-) Partial cartridge breach sealing: The problem with breach loading is the gap where the cylinder with the charge meets the barrel. Most modern system solve this problem by having the cartridge bridge the gap such when the weapon fires, the soft metal of the cartridge expands and seals the gap. Early attempts also used rubber seals.
The era's lack of precision would defeat using an entire cartridge but just maybe, sticking a ring or tube of copper in the breach behind the bullet but over the powder charge such that when the breach closed, the ring crossed the gap would work. When fired, the gasses would deform the soft copper and give an effective seal. The rings would have to removed and resized again before they could be used.
-) Flechettes: Again, one of the oldest ideas, early cannon fired arrows but the idea was never scaled down to firearms and they were never combined with sabot to get a good seal. Most likely because even today, good large flechettes are incredibly expensive to make in mass at the size of a bullet.
So, our intrepid hero would have to hand make a lot of small metal finned arrows, likely steel arrows with a bit of lead at the tip for mass. Then make a sealing sabot of lightweight wood, wadding and grease to ensure a seal. In theory,he might have weapon with the accuracy of a flintlock rifle, the loading speed of a smooth bore flintlock and horrific penetrating power, especially against armor. (Flechetts penetrate so readily that it’s a problem when you want to kill a human being. They just a neat little through and through hole. The Flechette has to kink when it hits and flip through the body to do major damage.)
Somewhat surprisingly, flechettes don't have to be all that straight and even to have good flight characteristics over moderate ranges. The ones used in military shot guns are just stamped out crudely and not even loaded with all points and fins pointing in the same direction. Even such crude flechettes would outrange smooth bore muskets and hit multiple targets.
Flechettes with sabot could also be used in cannons producing a blackpowder version of the common anti-armor weapon of today.
-) Suppressors: I don't see why you couldn't build a suppressor for a blackpowder weapon although given all the smoke they produced it 1) sound might not be your biggest give away and 2) it would foul quickly, likely in just a shot or two.
So, the gun smith could whip up something like this:
-) Ignition: A magneto, perhaps in the form of a pump stock like a modern shotgun. One pump spins the magneto and then you'd have maybe a second to pull the trigger.
-) Breach loading with copper seal: Could just have a lot of chambers made before hand kinda like cartridges that would pop in and seal reliably. Don't think a revolver would work because the cylinder would have to move back and toward the barrel to rotate and that precision would be hard.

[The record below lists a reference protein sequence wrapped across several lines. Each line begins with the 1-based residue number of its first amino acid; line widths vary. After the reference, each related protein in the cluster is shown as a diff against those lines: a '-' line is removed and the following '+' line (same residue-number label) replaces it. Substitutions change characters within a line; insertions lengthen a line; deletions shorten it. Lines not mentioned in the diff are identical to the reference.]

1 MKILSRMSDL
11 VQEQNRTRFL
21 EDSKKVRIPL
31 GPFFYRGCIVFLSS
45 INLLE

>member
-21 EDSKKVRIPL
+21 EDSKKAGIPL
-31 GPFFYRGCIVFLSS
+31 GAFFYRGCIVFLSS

-) Sabot Flechettes projetiles in the pre-charged breachloading cylinders: As accurate as a rifle but with startling range and penetration. You also have the option of going the shotgun route and putting multiple flechettes in the same load. Bend some fins even and you've got a kind of shotgun with the range and striking power of a rifle.
-) A supressor for a few surprise shots.
The hero might be able with preparation and practice get a rate of fire of say 12 shots a minutes with high accuracy and lethality at range. In action it would look bizarrely like someone shooting a weapon that combined a bolt action with a pumped shotgun.
But... with blackpowder after two or three shots, the smoke is blinding and large amounts of residue it leaves behind will foul the barrel, he could never fire more than 30 or so shots before he had to stop and clean the weapon. (Maybe he could swap out the barrel like they did with machine guns?)
In action, the hero would have to keep moving to get out from under his smoke if didn't want to shoot blindly and would have to plan to finish the fight in less than 3 dozen shots.
One problem the hero will face, however, is that he will have no idea how reliable the weapon will be. All the metal is variable and suspect from the barrel to the springs to the copper wire in the magneto. Voids, cracks, rapid fatigue, impurities, you name it would make the weapon a crapshoot, no pun intended with almost every shot. Plus, his gunpowder would behavior differently even from hour to hour as humidity changed.
-) Recoilless blackpowder mini-cannon: In theory you could make a recoilless rifle with blackpowder as long as you used the original WWI design that shot a counter weight out the back. The counter weight could be friable (a bag of sand or lead dust) so it would do little damage behind. Such a weapon might be able to fire a 40mm round or so which from a man-carried weapon would be quite a devestating surprise back in the day. Basically, a kind of musket bazooka.
Plus, you could combine the recoilless mini-cannon with some of the ideas above. One guy with the mini-cannon firing flechette case shot could probably wipe out a platoon if shot in enfilade.
-) Air Rifle: If you want to cheat a bit, if the hero just happened to take the right plastic back with him, he could make an impressive air rifle. Air rifles were used by snipers in the late 1700s and Napoleonic wars. They had high accuracy, descent lethality and range but again lack of manufacturing precision meant they could never get them to seal reliably for long.
If your character just happened to have modern gasket material, he could whip up something really impressive. Probably, the flexible plastics in the soles of a modern par of tennis shoes would work.
With a stock of compressed air bottles, (hand pumped of course) he could keep up a sustained rate of accurate long range fire that would seem magical for the flintlock age, with no smoke and not a lot of noise.